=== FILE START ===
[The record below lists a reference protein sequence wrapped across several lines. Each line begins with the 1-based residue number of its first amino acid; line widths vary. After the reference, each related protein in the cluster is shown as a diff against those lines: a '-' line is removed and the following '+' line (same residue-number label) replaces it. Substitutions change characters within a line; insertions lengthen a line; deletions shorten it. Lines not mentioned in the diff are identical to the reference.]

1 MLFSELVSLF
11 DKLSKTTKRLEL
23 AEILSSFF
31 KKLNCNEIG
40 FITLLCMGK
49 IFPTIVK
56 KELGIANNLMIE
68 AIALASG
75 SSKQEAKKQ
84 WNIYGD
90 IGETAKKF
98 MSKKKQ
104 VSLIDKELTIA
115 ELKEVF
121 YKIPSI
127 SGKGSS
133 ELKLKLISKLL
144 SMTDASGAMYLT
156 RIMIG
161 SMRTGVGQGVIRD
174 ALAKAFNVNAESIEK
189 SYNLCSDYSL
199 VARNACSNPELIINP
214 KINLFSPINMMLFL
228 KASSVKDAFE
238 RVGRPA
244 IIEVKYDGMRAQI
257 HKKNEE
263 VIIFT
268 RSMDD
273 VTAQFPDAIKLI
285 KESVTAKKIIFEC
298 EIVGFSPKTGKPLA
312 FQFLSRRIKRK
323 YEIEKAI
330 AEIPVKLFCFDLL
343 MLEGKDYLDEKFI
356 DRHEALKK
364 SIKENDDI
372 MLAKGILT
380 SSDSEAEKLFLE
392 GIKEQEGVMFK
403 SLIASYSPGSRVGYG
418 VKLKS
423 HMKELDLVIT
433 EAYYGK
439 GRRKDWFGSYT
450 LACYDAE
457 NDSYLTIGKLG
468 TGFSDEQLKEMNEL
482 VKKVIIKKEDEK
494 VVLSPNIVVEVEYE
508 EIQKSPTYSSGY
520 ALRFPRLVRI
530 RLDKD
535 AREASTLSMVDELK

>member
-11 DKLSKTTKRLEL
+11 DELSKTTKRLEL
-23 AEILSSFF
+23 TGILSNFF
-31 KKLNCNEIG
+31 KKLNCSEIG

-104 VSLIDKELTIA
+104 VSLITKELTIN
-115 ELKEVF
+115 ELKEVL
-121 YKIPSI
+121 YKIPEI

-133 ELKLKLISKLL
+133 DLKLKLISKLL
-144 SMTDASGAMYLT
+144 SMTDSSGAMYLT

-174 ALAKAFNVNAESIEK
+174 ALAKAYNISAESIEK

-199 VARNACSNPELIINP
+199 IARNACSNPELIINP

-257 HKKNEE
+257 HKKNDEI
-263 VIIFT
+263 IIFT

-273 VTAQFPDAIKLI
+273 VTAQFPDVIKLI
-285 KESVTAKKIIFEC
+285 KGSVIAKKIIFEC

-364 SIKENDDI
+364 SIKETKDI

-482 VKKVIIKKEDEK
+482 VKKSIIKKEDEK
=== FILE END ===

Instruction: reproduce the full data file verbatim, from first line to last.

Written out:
[The record below lists a reference protein sequence wrapped across several lines. Each line begins with the 1-based residue number of its first amino acid; line widths vary. After the reference, each related protein in the cluster is shown as a diff against those lines: a '-' line is removed and the following '+' line (same residue-number label) replaces it. Substitutions change characters within a line; insertions lengthen a line; deletions shorten it. Lines not mentioned in the diff are identical to the reference.]

1 MLFSELVSLF
11 DKLSKTTKRLEL
23 AEILSSFF
31 KKLNCNEIG
40 FITLLCMGK
49 IFPTIVK
56 KELGIANNLMIE
68 AIALASG
75 SSKQEAKKQ
84 WNIYGD
90 IGETAKKF
98 MSKKKQ
104 VSLIDKELTIA
115 ELKEVF
121 YKIPSI
127 SGKGSS
133 ELKLKLISKLL
144 SMTDASGAMYLT
156 RIMIG
161 SMRTGVGQGVIRD
174 ALAKAFNVNAESIEK
189 SYNLCSDYSL
199 VARNACSNPELIINP
214 KINLFSPINMMLFL
228 KASSVKDAFE
238 RVGRPA
244 IIEVKYDGMRAQI
257 HKKNEE
263 VIIFT
268 RSMDD
273 VTAQFPDAIKLI
285 KESVTAKKIIFEC
298 EIVGFSPKTGKPLA
312 FQFLSRRIKRK
323 YEIEKAI
330 AEIPVKLFCFDLL
343 MLEGKDYLDEKFI
356 DRHEALKK
364 SIKENDDI
372 MLAKGILT
380 SSDSEAEKLFLE
392 GIKEQEGVMFK
403 SLIASYSPGSRVGYG
418 VKLKS
423 HMKELDLVIT
433 EAYYGK
439 GRRKDWFGSYT
450 LACYDAE
457 NDSYLTIGKLG
468 TGFSDEQLKEMNEL
482 VKKVIIKKEDEK
494 VVLSPNIVVEVEYE
508 EIQKSPTYSSGY
520 ALRFPRLVRI
530 RLDKD
535 AREASTLSMVDELK

>member
-11 DKLSKTTKRLEL
+11 DELSKTTKRLEL
-23 AEILSSFF
+23 TGILSNFF
-31 KKLNCNEIG
+31 KKLNCSEIG

-104 VSLIDKELTIA
+104 VSLITKELTIN
-115 ELKEVF
+115 ELKEVL
-121 YKIPSI
+121 YKIPEI

-133 ELKLKLISKLL
+133 DLKLKLISKLL
-144 SMTDASGAMYLT
+144 SMTDSSGAMYLT

-174 ALAKAFNVNAESIEK
+174 ALAKAYNISAESIEK

-199 VARNACSNPELIINP
+199 IARNACSNPELIINP

-257 HKKNEE
+257 HKKNDEI
-263 VIIFT
+263 IIFT

-273 VTAQFPDAIKLI
+273 VTAQFPDVIKLI
-285 KESVTAKKIIFEC
+285 KGSVIAKKIIFEC

-364 SIKENDDI
+364 SIKETKDI

-482 VKKVIIKKEDEK
+482 VKKSIIKKEDEK